Shaolin Temple is located at Song Shan, near the city of Zhengzhou in central China, and is "the home of Zen Buddhism and Kung Fu." Beginning about fifteen hundred years ago the storied monks developed their martial arts skills to a renowned degree in order to keep fit and support their meditation practices, but ultimately their prowess enabled them to survive the vicissitudes and changing fortunes of China's history. At times, the masters of Kung Fu were the favoured elite warriors for different rulers. (available for "special ops" one might say).
On our way to the temple, we made an unscheduled visit to one of the many Kung Fu schools in the area. Hundreds of kids, all ages, were going through outdoor drills on a sunny March day. Others came excitedly to hang on the fence, laughing and chattering away to us. A fun greeting on both sides. Squads of all ages were being trailed by the little guys. Indoors, some of the boys treated us to a brief performance of the skills they learn: it was truly awesome! The acrobatic element was stunning, so much more than I expected. They move like lightning, almost impossible to capture the quicksilver movements with an amateur camera.
At the temple complex, we walk through a lovely, peaceful park called the Pagoda Forest because it is the monks' burial ground alongside a small river. The most revered have grandiose stone tombs. As strolling visitors, we are at the forefront of tourist season.
But uh-Oh! On a bridge to the right I spot the most magnificent Bactrian camel, obviously set up and groomed for photo opps.
Can't take my eyes off him, rush over, pay my 20 yuan, ditch my jacket, and mount the camel (all the while knowing most of my oblivious group is disappearing down the path). Quite the stand has been rigged for mounting. A very comfortable saddle, padded with extra wool. Why not ― look how much this lush beast has to spare! But the wary animal turns his head a couple of times, trying to bite my leg; see the gob marks on my knee. Man in charge takes my camera for the photos but also a couple of friends are clicking away. Rush-rush. Then I have to wait while they process and laminate the photo. Meanwhile Lisa the tour leader discovers our absence and reads me the riot act of disapproval. One must not detour without permission.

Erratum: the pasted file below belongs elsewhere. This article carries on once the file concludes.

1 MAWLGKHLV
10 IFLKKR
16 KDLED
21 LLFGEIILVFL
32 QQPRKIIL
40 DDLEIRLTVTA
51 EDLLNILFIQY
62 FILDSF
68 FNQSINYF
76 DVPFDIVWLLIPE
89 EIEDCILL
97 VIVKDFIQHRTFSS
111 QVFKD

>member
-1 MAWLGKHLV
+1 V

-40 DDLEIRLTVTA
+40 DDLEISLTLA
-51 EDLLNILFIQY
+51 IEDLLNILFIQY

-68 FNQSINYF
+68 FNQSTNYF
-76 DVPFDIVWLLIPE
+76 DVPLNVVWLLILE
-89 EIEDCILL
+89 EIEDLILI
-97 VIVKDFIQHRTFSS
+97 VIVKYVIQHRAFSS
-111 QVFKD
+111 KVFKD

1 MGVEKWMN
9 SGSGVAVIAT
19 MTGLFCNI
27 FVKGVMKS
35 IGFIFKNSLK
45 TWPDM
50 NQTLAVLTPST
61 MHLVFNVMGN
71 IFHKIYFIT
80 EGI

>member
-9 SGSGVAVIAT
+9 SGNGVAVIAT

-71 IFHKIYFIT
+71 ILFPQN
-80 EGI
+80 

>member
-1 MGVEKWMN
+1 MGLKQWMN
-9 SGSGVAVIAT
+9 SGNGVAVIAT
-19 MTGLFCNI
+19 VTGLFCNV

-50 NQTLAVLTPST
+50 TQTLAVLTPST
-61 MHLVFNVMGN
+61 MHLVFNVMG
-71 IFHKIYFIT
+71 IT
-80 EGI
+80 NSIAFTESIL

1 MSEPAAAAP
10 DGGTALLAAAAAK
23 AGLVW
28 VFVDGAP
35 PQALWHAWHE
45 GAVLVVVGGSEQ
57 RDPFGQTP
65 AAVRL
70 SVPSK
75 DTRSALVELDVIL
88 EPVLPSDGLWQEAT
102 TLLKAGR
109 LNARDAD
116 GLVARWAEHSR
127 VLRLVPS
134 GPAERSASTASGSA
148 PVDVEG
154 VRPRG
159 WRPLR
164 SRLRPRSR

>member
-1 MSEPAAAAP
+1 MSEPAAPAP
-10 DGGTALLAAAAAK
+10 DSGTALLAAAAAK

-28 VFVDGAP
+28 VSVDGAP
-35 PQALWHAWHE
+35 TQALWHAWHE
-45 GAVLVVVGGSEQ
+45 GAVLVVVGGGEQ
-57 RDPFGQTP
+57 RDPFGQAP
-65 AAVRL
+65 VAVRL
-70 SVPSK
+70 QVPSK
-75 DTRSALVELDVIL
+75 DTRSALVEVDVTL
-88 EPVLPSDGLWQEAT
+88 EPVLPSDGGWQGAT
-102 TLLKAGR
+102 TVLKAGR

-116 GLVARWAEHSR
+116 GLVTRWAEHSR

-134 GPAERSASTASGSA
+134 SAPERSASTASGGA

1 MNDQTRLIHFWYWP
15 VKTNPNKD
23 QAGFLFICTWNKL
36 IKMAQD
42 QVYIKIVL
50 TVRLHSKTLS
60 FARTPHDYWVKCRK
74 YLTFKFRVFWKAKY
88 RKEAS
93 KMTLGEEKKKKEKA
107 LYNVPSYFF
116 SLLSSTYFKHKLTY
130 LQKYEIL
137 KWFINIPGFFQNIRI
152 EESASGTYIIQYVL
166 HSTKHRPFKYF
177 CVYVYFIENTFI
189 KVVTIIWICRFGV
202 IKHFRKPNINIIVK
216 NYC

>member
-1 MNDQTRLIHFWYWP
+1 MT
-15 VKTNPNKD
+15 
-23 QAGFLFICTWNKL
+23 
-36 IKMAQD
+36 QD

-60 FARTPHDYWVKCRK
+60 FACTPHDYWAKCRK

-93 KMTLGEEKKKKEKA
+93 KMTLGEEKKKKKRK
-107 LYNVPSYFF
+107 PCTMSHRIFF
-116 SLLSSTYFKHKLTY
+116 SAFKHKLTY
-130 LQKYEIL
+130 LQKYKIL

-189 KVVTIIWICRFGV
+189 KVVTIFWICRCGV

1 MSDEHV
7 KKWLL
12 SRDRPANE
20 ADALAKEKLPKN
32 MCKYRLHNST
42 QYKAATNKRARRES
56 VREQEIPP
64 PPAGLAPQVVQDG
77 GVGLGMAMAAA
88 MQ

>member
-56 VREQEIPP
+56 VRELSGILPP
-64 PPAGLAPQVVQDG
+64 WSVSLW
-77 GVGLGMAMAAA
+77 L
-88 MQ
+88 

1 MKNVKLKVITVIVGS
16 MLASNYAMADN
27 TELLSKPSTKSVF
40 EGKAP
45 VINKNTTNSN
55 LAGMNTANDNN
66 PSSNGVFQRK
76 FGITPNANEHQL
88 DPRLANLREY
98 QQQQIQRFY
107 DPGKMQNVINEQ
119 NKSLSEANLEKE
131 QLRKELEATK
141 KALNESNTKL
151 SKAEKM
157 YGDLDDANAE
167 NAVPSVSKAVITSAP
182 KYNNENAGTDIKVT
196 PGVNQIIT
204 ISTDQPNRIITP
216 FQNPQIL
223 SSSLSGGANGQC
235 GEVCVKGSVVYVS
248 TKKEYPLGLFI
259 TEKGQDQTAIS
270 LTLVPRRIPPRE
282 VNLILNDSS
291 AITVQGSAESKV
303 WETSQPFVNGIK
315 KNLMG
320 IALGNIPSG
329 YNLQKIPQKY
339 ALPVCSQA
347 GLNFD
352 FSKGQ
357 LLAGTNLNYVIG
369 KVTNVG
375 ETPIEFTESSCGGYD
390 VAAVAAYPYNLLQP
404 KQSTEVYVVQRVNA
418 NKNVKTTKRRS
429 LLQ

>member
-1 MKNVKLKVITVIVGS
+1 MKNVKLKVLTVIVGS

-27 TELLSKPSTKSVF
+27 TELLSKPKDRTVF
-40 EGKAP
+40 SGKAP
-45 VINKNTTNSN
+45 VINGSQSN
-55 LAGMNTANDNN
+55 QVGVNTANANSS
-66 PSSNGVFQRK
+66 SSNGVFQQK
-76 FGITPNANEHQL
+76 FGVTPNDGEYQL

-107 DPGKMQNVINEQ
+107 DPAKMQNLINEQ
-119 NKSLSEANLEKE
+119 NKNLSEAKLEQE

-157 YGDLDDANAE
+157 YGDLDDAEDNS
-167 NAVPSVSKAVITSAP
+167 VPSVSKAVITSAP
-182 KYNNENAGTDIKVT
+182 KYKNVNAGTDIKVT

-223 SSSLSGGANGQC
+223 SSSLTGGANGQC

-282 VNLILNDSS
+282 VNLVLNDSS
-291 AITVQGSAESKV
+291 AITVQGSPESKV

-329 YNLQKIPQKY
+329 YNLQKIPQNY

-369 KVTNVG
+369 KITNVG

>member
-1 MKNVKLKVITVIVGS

We catch up to the group at the temple entrance. It's a series of rooms or temples within the temple as a whole, each higher than the one before, associated with the levels of Kung Fu (remember that movie, The Karate Kid?). Wonderful trees here, especially an ancient gingko. Several hours walking and climbing around leave us drooping. Clearly we lack the physical stamina and discipline of the estimable monks.
A lot of excitement and experiences in one day and that was just our afternoon! The morning had seen us hiking along the Huan (Yellow) River to the Longmen caves at Luoyang where many statues of Buddha are carved into a steep mountain side. Vegetarian dinner tonight; this is Buddhist country. We celebrate our exhilarating day.
 Sara Naumann, "A Brief History of Shaolin Temple, Home of Zen Buddhism and Kung Fu," AboutTravel (http://gochina.about.com/od/zhengzhou/p/Shaolin_History.htm : viewed 14 September 2014).
© 2015 Brenda Dougall Merriman